LONDON (Alliance News) - HSBC Holdings PLC will continue to target dividend growth in the coming years, Chief Executive Stuart Gulliver said Friday, adding that the bank has no plans to reshape its investment bank or to make any transformational acquisitions.
Addressing shareholders at the bank holding company's annual general meeting in London, the CEO said that HSBC is targeting growth in its dividend despite uncertainty around regulatory capital requirements on the industry.
"Since 2011 we have declared dividends of nearly USD25 billion and we remain committed to returning a sizeable portion of our profit to our shareholders," Gulliver said.
In February, HSBC reported a 9.3% increase in annual pretax profit to USD22.57 billion in 2013, but missed analysts' forecasts of USD24.68 billion. Its full-year dividend was increased to USD0.49 per share, up from USD0.45 in 2012.
HSBC has been streamlining its operations and deploying into capital into areas that can provide greater efficiency and returns, under a strategy unveiled in 2011. Since then, HSBC has announced the sale or closure of 68 businesses it deemed not key to its strategy. Disposing of those businesses has freed up capital to be deployed elsewhere.
"We will continue to invest in organic growth opportunities that are aligned to our strategy, consistent with our risk appetite and which add value to the group," Gulliver said.
"In particular we will increase collaboration between our businesses, further improve connectivity between regions and build on our core strengths," he added.
Gulliver said those businesses include commercial banking, foreign exchange, payments and cash management, HSBC's presence in southeast Asia and Germany, and its home markets of the UK and Hong Kong. Gulliver said that HSBC wants to help drive the internationalisation of the renminbi because its clients in see the ability to settle transactions in the Chinese currency as essential.
Gulliver reiterated HSBC's commitment to making between USD2 billion and USD3 billion of sustainable savings through streamlining.
The CEO told shareholders that recent restructuring announcements made by Barclays PLC and Deutsche Bank AG have no bearing on HSBC. On May 8, Barclays detailed plans to scale back its investment banking activities, shifting parts of its fixed income, currencies and commodities business, traditionally a strong cash generator for investment banks, into a non-core entity, while Deutsche Bank has tapped investors for billions of euros in additional capital.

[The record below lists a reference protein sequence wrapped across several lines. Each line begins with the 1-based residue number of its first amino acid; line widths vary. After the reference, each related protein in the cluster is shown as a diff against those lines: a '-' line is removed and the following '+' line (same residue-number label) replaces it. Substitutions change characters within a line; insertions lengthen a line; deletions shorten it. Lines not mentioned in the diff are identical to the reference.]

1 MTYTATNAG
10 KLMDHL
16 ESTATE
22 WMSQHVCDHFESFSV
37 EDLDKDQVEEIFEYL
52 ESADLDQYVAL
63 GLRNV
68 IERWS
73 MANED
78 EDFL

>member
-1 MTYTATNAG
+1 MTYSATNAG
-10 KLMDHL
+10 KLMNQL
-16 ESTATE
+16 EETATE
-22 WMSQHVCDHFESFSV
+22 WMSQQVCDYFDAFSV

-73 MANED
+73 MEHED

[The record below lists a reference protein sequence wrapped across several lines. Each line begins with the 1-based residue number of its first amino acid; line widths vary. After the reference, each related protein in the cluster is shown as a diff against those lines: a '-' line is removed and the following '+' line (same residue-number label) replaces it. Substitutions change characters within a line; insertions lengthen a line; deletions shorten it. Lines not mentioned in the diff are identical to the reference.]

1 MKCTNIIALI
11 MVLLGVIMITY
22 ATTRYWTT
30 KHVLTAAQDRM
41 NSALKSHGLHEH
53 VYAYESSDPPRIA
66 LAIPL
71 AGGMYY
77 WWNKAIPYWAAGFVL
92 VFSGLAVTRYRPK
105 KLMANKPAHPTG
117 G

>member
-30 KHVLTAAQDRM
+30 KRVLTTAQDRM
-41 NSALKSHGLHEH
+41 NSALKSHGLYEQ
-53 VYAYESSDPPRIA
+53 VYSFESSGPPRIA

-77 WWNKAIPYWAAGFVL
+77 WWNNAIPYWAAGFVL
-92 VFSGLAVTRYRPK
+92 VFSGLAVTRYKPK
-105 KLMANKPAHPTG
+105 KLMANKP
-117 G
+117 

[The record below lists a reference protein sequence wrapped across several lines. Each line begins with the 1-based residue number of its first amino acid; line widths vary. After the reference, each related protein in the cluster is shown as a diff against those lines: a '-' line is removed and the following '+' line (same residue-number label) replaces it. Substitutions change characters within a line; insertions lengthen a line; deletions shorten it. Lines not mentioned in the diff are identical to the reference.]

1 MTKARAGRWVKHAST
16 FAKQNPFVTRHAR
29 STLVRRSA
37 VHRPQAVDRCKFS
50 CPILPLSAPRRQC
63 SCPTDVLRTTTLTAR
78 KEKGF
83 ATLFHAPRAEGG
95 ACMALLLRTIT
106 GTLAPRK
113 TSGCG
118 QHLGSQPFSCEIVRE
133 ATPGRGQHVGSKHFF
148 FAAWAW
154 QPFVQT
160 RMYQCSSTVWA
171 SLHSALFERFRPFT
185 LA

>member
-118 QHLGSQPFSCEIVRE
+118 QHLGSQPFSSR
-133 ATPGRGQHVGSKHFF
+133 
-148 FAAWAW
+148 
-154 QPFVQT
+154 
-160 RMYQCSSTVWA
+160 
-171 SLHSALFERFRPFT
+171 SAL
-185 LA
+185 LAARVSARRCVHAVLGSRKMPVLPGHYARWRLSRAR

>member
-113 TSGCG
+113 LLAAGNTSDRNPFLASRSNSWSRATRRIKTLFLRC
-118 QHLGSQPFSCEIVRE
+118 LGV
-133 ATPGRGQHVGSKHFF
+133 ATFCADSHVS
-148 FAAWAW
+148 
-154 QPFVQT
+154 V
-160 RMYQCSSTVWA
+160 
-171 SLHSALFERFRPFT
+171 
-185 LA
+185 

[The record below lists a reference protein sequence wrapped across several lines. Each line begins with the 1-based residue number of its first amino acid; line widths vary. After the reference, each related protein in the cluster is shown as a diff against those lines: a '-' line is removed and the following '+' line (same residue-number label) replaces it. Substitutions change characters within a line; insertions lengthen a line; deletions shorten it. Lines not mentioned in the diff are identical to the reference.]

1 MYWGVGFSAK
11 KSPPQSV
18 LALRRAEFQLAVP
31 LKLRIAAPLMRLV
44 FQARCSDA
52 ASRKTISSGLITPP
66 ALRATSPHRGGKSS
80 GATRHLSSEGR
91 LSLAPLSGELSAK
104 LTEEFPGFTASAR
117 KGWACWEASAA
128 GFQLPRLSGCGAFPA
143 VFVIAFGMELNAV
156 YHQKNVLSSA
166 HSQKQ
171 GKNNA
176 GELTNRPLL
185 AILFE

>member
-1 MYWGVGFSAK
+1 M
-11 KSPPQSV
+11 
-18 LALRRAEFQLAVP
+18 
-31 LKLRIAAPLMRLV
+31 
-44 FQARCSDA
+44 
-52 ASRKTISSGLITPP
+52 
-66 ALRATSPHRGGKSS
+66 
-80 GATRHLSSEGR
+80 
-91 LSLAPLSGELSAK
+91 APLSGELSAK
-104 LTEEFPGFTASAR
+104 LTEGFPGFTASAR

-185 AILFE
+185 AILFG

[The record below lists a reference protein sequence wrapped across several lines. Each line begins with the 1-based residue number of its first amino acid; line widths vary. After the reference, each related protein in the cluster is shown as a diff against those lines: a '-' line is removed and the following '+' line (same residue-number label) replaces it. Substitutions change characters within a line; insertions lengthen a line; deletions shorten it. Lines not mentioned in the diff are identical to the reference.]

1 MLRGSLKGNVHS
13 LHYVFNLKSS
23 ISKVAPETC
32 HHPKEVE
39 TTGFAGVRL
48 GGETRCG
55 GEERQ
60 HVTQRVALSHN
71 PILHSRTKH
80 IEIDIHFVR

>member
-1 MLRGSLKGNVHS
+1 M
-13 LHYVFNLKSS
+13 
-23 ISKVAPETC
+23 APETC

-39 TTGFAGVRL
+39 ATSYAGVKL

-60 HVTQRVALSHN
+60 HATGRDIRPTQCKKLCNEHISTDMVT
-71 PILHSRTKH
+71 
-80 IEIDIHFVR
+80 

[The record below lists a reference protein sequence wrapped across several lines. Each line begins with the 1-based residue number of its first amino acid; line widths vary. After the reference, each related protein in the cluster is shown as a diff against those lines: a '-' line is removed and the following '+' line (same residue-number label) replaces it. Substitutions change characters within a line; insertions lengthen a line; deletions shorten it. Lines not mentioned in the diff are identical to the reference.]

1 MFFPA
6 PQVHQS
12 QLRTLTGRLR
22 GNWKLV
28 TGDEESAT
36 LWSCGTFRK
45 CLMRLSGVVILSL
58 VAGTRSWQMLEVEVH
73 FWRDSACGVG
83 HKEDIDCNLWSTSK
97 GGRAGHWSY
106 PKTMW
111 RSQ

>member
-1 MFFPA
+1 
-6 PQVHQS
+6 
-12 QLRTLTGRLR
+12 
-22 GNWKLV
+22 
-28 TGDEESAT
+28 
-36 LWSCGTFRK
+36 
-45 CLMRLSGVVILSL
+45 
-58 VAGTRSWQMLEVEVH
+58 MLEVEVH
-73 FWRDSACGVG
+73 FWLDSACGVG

Gulliver said its investment banking division, global banking and markets, has a different business model to those of its rivals, telling shareholders that the division has gained market share as other banks have scaled back to their domestic markets.
Questioned on HSBC's acquisition policy, Gulliver told shareholders they shouldn't expect HSBC to make any transformational acquisitions at all.
Meanwhile, HSBC defended its pay and bonus plans, with Chairman Douglas Flint's remuneration coming under particular scrutiny.
Simon Robertson, chairman of the remuneration committee, told shareholders that he thinks Douglas is underpaid.
The resolution setting HSBC's remuneration policy for the next three years was carried at the meeting after a shareholder vote.
Under HSBC's policy, the remuneration committee is allowed to award shares to Chairman Flint under exceptional circumstances under HSBC's performance share plan. But the bank came under pressure from shareholders over original proposals to limit any such award made to Flint at 100% of his fixed pay, with many shareholders feeling that limit was too high.
Robertson said the committee decided to limit any potential future award at 44% of Flint's fixed pay after consulting shareholders. He added that any such award would be 'one-off' and exceptional in nature, meaning that no further such award can be made during the three-year term without additional shareholder approval.
HSBC shares were Friday quoted at 614.50 pence, down 0.3%.